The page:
69M Rib, 7 cm Thymic tumor 18 gauge, core Metastatic thymic carcinoma
26M Rib, 8 cm Nasopharyngeal carcinoma 23 gauge, FNA Metastatic poorly differentiated carcinoma
40M Sacrum, 3 cm Parotid adenocystic 18 gauge, core Metastatic adenocystic carcinoma carcinoma
65F Iliac bone, 6.5 cm No 16 gauge, core Poorly differentiated transitional cell carcinoma
histologic diagnosis, and core biopsy also helped solve ambiguity in cytologic diagnosis. Although core needle biopsy has its merits, nevertheless, FNAC of soft tissue masses about superficial bone lesions is easier and less time consuming than core needle biopsy. In most cases of metastases from a known pri-mary malignancy, an FNAC study is adequate.1,2 When minor cortical bone disruption or bone destruction is associated only with scanty paraosseous tumor soft tissues, FNA is the only tech-nique feasible because of the limited purchase by the biopsy needle. In general, an FNA is safer in obtain-ing a specimen from soft tissue masses about superfi-cial bone lesions located in the vicinity of vital organs, such as the brain and the lung.4A cytopathologist’s presence during an FNA may enhance the adequacy of cellular aspirates, but our limited experience on using real-time ultrasound guidance shows that it may not be necessary for a pathologist to be present at the site of needle aspiration because the target is accurately localized and a core needle biopsy can be performed safely when necessary. However, an on-site pathologist is helpful in deciding whether a core needle specimen should be obtained immediately after an ambiguous cytology result was found.
Most of our needle biopsy results from soft tissue masses about superficial bone lesions were metas-tases to bone. The management of a suspected bone metastasis9 depends on its pathologic diagnosis, which can be obtained using a variety of biopsy tech-niques. The commonly used techniques for obtaining a pathologic diagnosis for soft tissue masses about superficial bone lesions include needle biopsy guided by palpation, needle biopsy using an image guidance (fluoroscopic, CT, or ultrasound guidance), and open surgical biopsy. The minimally invasive image guided percutaneous needle biopsy may be tried before resorting to the more costly conventional open surgical biopsy.10,11As we gained in experience, ultrasound was preferred over CT for guiding needle biopsy of soft tissue masses about superficial bone lesions because needle insertion and excursion dur-ing the procedure could be monitored under real-time imaging to ensure accurate sampling of target lesions. The results of this study indicate that ultra-sound-guided needle biopsy may be the method of choice for most soft tissue masses about superficial bone lesions accessible by sonography. However, the use of a particular image guidance technique depends on preference of the operator and also on the ability of that image modality to delineate the tar-get lesion.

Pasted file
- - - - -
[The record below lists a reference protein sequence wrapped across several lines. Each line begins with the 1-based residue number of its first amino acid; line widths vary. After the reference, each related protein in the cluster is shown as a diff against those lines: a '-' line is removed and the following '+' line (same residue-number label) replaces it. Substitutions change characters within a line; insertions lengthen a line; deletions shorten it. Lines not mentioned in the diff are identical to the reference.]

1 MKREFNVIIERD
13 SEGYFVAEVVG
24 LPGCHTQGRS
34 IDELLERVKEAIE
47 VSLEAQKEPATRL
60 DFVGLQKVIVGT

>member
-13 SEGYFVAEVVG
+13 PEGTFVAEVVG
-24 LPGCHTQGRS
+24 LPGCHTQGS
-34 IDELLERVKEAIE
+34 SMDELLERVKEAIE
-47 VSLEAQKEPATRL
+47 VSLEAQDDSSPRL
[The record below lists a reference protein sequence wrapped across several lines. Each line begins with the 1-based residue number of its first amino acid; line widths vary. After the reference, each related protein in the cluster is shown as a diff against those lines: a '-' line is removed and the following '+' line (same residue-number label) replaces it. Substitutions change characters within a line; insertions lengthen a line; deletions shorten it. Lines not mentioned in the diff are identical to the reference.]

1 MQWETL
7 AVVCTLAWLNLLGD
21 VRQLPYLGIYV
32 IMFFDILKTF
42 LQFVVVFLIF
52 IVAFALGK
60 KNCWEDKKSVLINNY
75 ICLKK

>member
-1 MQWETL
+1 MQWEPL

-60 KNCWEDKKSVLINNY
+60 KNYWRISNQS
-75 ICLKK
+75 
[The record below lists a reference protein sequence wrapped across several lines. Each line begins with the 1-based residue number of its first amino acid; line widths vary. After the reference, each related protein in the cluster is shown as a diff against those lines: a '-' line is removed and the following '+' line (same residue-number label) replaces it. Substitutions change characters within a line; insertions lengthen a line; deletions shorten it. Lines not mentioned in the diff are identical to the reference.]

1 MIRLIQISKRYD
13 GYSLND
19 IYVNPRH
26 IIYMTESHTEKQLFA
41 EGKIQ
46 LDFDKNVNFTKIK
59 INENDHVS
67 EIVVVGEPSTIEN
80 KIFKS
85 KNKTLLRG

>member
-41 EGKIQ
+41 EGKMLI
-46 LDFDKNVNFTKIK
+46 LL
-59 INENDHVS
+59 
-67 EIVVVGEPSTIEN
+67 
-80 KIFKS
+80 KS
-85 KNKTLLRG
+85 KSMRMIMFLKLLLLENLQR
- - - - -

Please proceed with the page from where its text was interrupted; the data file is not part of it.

Ultrasound-guided needle biopsy is an excellent technique for obtaining a pathologic diagnosis for
soft tissue masses about superficial bone lesions; however, its application in deeper bone lesions may be limited by the natural attenuation of the ultra-sound beam. We recommend that ultraultra-sound- ultrasound-guided needle biopsy be performed on soft tissue masses about superficial bone lesions occurring within 5 cm from the skin surface when using a high-resolution ultrasound probe. Although similar lesions occurring slightly deeper may be sampled with a lower frequency probe, the image resolution may not be adequate in demonstrating the needle path. In this instance CT-guided needle biopsy is preferable. Ultrasonographic guidance also is limited in cases of bone lesions with intact cortices, by which ultrasound beam is attenuated.
In conclusion, ultrasound-guided needle biopsy is an effective method for the pathologic diagnosis of soft tissue masses about superficial bone lesions. The real-time and color capability of ultrasound is partic-ularly valuable in guiding needle biopsies of hyper-vascular lesions and lesions occurring in complex anatomic locations overlying vital organs, such as the brain and the lung. FNAC often is adequate for diagnosing soft tissue masses about superficial bone lesions with known primary site pathologies; other-wise, core needle biopsy may either be done as an initial technique or subsequent to an ambiguous cytology result.